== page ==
Saturday, October 21, 2006

A question of ethics

A thought just occured to me in the midst of all the arguments over Spider-man's unmasking. One comment was the fact that he had essentially made a living taking photos of himself and this (coupled with the fact that the general public aren't to know what photos were posed/faked) was somewhat unethical.

But what do you think is more unethical:

Peter Parker making a living by selling photos of Spider-man?

OR

Clark Kent making a living by writing about Superman?

6 Comments:

Blogger Sleestak said...

Peter was the least ethical.

Clark Kent would write about what actually happened and being Clark, would not exxagerate the events or "make news" for a story. He successfully separated (in his own mind) the feats of Superman and his writing of them.

On the other hand, as was revealed once in the 80's, Peter would set up the fight locale and pose during the battle so he could make sure he would get the best pictures from his automatic camera.

10/21/2006 6:41 AM  
Anonymous stephen cade said...

But Pete got called on the staged photos--that he staged them with Spidey--for the most part he got the pictures as they happened---but Clark wrote the words and so could spin things his way--Clark is less ethical than Peter...

10/22/2006 4:38 AM  
Anonymous Al from Italy said...

They are doing both autobiographic work, as a lot of person in the superhero fictional world or in our real world. The only difference is that they have (or had) a pseudonim to present their works!
Clark Kent writes from his feelings about Superman life and the staged SM photos can be seen as "promotional" photos.
For me they are not unethical!

10/23/2006 5:23 AM  
Blogger Brian Cronin said...

As someone mentioned once, an odder thing to me was how Lois Lane never brought up the Clark Kent/Superman relationship.

I mean, wasn't THAT, in and of itself, a huge story?

10/23/2006 6:36 PM  
Blogger Tom Foss said...

See, I don't think either one's necessarily unethical, until you get to the problem of faking stuff. As far as I know, Clark Kent has never faked a story about Superman; he actually does interviews, he accurately reports on what's happening, that sort of thing. He just doesn't mention that he's involved, as opposed to spectating.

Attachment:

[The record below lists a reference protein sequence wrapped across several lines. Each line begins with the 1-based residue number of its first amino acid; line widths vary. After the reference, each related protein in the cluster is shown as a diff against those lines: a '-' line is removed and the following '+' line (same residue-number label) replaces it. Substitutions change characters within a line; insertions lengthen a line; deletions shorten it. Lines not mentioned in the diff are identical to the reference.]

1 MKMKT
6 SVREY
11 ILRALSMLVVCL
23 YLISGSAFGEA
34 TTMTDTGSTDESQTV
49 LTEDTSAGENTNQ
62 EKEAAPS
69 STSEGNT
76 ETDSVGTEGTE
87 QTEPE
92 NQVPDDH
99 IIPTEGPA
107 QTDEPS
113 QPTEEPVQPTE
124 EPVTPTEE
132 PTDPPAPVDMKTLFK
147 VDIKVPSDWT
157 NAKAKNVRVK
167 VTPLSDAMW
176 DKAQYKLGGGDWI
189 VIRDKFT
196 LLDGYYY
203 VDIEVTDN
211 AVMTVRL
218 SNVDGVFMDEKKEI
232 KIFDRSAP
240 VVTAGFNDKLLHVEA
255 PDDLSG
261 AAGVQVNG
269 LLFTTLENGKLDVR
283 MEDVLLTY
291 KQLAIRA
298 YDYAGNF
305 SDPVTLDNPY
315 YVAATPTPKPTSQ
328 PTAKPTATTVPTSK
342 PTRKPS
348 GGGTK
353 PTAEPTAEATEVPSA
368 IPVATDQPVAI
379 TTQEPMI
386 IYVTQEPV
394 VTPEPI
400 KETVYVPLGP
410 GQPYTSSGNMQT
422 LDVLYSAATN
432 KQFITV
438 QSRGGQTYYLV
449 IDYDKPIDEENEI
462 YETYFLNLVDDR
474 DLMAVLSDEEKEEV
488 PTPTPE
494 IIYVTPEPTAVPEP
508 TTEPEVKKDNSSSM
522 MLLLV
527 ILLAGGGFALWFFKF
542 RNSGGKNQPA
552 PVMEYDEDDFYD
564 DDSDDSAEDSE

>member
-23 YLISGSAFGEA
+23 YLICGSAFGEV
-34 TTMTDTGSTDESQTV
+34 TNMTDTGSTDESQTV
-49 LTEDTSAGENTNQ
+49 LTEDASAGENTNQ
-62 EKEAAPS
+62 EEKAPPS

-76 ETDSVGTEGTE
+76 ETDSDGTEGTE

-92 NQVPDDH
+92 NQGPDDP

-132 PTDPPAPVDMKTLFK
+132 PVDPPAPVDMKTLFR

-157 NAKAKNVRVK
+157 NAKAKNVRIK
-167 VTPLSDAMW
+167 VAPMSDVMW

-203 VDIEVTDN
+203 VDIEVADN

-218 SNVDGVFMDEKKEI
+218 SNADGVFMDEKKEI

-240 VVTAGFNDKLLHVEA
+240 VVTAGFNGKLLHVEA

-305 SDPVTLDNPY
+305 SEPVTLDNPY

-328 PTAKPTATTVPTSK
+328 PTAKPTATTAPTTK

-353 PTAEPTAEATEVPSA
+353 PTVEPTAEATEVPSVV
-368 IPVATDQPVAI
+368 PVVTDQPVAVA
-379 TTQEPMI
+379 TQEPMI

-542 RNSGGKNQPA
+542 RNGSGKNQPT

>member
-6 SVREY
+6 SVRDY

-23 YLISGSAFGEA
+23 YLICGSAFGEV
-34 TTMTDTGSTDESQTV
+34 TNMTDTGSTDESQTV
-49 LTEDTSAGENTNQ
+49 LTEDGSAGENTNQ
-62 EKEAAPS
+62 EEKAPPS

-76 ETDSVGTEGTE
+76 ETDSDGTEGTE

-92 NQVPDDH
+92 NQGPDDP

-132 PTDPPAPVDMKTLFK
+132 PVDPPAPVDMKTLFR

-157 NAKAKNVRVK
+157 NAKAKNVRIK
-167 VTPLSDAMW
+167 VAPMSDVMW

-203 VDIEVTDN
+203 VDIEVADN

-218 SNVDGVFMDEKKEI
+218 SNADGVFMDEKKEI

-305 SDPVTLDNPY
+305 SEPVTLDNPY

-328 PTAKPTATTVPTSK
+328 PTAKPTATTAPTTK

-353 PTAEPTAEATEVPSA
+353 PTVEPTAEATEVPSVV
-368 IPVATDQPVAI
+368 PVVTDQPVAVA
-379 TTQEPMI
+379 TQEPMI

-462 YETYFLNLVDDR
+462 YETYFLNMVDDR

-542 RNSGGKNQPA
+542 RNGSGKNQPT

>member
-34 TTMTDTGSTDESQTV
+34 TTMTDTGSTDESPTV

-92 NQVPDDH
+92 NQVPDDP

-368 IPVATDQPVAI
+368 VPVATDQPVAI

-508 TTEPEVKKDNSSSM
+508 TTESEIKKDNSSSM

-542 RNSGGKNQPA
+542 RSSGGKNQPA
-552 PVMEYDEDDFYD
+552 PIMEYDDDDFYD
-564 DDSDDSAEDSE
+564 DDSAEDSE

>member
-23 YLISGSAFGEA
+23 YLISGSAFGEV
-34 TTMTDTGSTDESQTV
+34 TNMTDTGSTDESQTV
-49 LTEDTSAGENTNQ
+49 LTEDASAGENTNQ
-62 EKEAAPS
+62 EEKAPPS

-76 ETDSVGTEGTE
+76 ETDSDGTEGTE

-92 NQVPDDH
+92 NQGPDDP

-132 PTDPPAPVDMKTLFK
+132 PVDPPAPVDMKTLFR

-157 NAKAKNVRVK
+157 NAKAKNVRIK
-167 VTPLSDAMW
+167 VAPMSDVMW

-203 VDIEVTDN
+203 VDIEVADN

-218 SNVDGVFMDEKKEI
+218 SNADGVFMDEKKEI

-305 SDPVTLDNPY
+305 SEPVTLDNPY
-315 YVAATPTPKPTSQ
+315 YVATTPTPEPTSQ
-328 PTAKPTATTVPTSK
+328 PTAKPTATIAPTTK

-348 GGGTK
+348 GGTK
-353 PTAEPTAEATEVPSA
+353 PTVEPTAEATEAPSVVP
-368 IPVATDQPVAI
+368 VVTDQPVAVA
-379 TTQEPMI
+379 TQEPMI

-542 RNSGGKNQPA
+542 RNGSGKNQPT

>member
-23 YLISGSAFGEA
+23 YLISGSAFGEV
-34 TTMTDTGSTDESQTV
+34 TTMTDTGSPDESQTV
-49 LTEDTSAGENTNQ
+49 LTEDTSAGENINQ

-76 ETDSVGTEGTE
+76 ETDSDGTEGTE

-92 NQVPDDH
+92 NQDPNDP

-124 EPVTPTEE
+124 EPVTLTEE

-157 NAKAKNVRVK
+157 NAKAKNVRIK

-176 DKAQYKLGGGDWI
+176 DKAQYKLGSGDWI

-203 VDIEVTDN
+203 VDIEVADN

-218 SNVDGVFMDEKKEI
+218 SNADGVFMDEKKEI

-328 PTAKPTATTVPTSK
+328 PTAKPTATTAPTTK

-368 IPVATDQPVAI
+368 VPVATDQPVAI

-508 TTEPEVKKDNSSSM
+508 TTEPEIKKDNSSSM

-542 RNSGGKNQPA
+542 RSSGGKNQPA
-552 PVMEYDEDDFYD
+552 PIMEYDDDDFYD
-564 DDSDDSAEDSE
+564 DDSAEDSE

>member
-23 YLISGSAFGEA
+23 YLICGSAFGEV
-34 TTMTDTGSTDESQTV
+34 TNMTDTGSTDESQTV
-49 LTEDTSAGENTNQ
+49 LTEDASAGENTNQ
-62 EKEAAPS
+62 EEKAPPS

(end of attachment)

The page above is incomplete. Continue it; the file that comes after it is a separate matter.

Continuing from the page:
Peter, on the other hand, has faked photos of himself, most notably in his first fight with the Sandman. He didn't get any pictures, so he photographed himself throwing down with a bucket of sand. That was unethical.

I think the only unethical things Clark could do would be if he actively made the news (started stuff as Superman, in order to report it as Clark), or faked an interview with himself. And knowing Clark, if he were assigned to interview Superman, he'd actually sit in front of a mirror and ask the questions.

I think we can let Peter's breach of ethics slide, since the Daily Bugle isn't exactly a bastion of credibility and honor. J. Jonah Jameson is at least as guilty of making, altering, and spinning the news as Peter Parker is.

10/28/2006 7:09 PM  
Anonymous Nobody said...

As far as I know, Clark Kent has never faked a story about Superman; he actually does interviews, he accurately reports on what's happening, that sort of thing. He just doesn't mention that he's involved, as opposed to spectating.

But would a newspaper let a reporter write the article reporting on an event in which they were involved, or indeed one of the main participants?

Reporters are ethically obligated to include a "full disclosure" sentence if they are even related to someone in a story they're reporting on. Not to do so would be considered hiding potential bias, regardless of whether the product is actually biased or not.

But then, isn't that the paradox of a heroes with "secret identities"? The hero usually has to lie to people to protect his identity (though it is possible never to actually deny it if no one asks you directly I suppose). However, since Superman does not wear a mask he is unique in not preventing anyone from identifying him if they can (assuming he's not superhypnotizing everyone).

Anyway I think it's better for Lois to be the one who writes about Superman (pre-marriage anyway); I think Clark would try to avoid writing such pieces.

The ethical issue would become so convoluted I think it's best not to make comics "realistic." The secret identity is one of the expectations of a hero, and to interrogate it in a "real world" context is to undermine the whole premise (cough cough).

11/03/2006 7:32 PM  

Post a Comment

<< Home